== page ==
Mothers who quit smoking in pregnancy are more likely to light up again after their baby is born if they feel stressed.
By Mary Sauer
Mothers everywhere understand the stress caused by the birth of a child. Juggling feedings, coping with extreme loss of sleep and the overall stress of meeting a newborn's needs may create enough stress to encourage mothers who quit smoking because of their pregnancy to pick up the habit again.
Interviews of 1,000 new mothers revealed that, although more mothers are making the choice to give up smoking when they learn they are pregnant, approximately 90 percent will return to smoking within the first year of their child’s life, according to a University of East Anglia study.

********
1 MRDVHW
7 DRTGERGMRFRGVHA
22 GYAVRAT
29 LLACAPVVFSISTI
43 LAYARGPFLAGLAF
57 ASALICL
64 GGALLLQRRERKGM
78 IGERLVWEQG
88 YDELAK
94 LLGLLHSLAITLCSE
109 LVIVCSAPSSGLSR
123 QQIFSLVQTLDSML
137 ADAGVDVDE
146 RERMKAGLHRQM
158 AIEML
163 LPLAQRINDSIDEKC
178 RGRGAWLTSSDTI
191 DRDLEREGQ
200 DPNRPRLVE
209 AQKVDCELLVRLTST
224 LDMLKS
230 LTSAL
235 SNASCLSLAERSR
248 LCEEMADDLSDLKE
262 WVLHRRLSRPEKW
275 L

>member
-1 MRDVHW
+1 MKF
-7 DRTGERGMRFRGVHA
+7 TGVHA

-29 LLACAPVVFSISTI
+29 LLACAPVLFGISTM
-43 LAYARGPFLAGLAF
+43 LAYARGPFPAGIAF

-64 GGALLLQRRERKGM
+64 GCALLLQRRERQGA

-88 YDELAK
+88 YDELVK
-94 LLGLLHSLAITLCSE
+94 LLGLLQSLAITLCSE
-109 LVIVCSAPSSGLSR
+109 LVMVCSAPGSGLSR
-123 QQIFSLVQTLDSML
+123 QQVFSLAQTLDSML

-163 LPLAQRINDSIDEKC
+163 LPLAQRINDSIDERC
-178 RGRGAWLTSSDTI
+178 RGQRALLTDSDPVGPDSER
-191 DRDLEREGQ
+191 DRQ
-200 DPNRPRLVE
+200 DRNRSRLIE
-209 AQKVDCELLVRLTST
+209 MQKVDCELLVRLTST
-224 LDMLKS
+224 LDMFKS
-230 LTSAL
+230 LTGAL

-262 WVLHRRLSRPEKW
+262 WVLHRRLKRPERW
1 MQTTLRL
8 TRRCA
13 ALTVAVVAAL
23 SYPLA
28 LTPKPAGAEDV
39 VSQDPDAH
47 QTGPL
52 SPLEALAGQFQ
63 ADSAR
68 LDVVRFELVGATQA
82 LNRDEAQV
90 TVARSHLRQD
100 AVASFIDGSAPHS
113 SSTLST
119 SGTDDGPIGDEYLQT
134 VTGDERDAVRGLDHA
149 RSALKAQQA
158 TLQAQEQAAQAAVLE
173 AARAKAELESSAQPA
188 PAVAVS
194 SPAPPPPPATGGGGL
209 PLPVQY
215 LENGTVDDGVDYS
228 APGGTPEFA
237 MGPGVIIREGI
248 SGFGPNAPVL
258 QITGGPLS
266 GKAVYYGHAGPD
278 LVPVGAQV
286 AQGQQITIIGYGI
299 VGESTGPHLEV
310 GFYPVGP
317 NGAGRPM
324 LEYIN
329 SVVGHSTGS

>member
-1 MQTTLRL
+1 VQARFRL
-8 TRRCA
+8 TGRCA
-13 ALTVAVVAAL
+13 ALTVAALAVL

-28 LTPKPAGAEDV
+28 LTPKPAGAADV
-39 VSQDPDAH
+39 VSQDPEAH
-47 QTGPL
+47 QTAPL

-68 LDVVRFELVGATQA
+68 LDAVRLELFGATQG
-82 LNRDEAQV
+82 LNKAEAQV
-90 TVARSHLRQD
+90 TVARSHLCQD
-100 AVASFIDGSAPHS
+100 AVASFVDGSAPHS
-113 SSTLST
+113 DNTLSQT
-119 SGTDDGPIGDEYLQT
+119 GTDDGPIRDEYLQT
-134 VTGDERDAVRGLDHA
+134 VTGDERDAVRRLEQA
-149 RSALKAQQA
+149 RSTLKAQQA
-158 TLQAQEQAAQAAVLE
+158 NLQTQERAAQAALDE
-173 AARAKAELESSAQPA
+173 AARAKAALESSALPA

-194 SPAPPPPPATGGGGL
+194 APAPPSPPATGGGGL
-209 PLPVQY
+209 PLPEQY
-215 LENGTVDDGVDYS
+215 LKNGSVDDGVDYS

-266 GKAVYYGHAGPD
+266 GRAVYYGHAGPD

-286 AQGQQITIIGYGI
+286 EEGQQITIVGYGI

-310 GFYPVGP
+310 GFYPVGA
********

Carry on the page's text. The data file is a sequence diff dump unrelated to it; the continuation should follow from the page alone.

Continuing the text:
In addition to revealing stress as the main reason for picking up smoking again, this study also found beliefs about smoking were wildly inaccurate and further contributing to smoking in new mothers. Many believed smoking after they had given birth has no effect on the health of their child.
Researchers hope to use the information provided by this study to develop more effective prevention methods for new moms who are at an increased risk of returning to their smoking habit after their children are born.